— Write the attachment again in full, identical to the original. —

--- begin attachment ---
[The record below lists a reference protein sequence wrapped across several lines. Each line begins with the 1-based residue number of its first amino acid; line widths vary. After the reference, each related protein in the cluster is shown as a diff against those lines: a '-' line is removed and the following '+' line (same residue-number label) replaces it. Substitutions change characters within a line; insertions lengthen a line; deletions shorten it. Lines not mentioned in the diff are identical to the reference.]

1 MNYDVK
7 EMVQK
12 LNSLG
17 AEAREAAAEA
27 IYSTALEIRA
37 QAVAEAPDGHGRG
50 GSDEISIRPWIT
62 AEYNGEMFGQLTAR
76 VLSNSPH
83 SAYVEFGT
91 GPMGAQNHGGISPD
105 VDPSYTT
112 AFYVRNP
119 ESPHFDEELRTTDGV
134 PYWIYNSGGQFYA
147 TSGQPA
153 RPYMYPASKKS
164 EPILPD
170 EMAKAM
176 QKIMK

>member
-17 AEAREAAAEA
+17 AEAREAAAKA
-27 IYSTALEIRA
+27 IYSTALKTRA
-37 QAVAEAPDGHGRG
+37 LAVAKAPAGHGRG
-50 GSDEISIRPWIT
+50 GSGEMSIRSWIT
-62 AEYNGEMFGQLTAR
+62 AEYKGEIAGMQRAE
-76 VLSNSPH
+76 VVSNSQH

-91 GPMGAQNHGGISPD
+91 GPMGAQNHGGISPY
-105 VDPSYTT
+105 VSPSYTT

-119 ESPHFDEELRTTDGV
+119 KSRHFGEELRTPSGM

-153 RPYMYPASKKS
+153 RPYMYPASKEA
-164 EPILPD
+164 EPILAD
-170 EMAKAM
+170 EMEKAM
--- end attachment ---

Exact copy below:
[The record below lists a reference protein sequence wrapped across several lines. Each line begins with the 1-based residue number of its first amino acid; line widths vary. After the reference, each related protein in the cluster is shown as a diff against those lines: a '-' line is removed and the following '+' line (same residue-number label) replaces it. Substitutions change characters within a line; insertions lengthen a line; deletions shorten it. Lines not mentioned in the diff are identical to the reference.]

1 MNYDVK
7 EMVQK
12 LNSLG
17 AEAREAAAEA
27 IYSTALEIRA
37 QAVAEAPDGHGRG
50 GSDEISIRPWIT
62 AEYNGEMFGQLTAR
76 VLSNSPH
83 SAYVEFGT
91 GPMGAQNHGGISPD
105 VDPSYTT
112 AFYVRNP
119 ESPHFDEELRTTDGV
134 PYWIYNSGGQFYA
147 TSGQPA
153 RPYMYPASKKS
164 EPILPD
170 EMAKAM
176 QKIMK

>member
-17 AEAREAAAEA
+17 AEAREAAAKA
-27 IYSTALEIRA
+27 IYSTALKTRA
-37 QAVAEAPDGHGRG
+37 LAVAKAPAGHGRG
-50 GSDEISIRPWIT
+50 GSGEMSIRSWIT
-62 AEYNGEMFGQLTAR
+62 AEYKGEIAGMQRAE
-76 VLSNSPH
+76 VVSNSQH

-91 GPMGAQNHGGISPD
+91 GPMGAQNHGGISPY
-105 VDPSYTT
+105 VSPSYTT

-119 ESPHFDEELRTTDGV
+119 KSRHFGEELRTPSGM

-153 RPYMYPASKKS
+153 RPYMYPASKEA
-164 EPILPD
+164 EPILAD
-170 EMAKAM
+170 EMEKAM